Today’s managers aren’t expected to simply manage, but act as a coach and develop the talent of their team. (To prove the point of this current thinking, see this recent story in Harvard Business Review, “You Can’t Be a Great Manager if You’re Not a Good Coach” and this article from Gallup, “Why Your Managers Should Be Like Coaches (Not Bosses.)”
But according to global research and advisory firm Gartner, not all managers are born coaches, and 65% of their employees say their managers are ineffective.
There are four types of managers, said Jaime Roca, senior vice president, Gartner, last week during a panel at Gartner IT Symposium/Xpo.
And not all four are equally effective.
As it turned out, the Always On Manager does more harm than good, and has a negative impact on employee performance of -8%, according to a survey by Gartner of 7,000 employees measuring manager effectiveness. The constant feedback and coaching is overkill for an employee, who has trouble distinguishing what is filler and what they actually need to hear. Eventually, many will check out.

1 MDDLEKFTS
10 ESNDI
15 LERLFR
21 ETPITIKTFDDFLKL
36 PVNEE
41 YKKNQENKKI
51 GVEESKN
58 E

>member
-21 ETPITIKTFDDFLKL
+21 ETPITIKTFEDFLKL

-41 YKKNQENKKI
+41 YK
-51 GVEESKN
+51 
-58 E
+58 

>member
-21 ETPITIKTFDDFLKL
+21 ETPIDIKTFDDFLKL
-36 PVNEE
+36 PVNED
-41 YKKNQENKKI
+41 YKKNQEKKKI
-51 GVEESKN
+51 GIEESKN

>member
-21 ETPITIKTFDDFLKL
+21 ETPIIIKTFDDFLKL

The Teacher and Cheerleader boost employee performance by 7% and 9%, respectively, but it’s the Connector Manager that triples the likelihood that their direct reports will be high performers. They provide everything in just the right measure – providing targeted feedback in their area of expertise, creating a positive team environment for development, and they can augment their utility by connecting employees to others for coaching and development when something falls outside their range of expertise.
Wondering what type of manager you are? Take the quiz yourself.
— Sheila McClear
This story originally appeared on Ladders.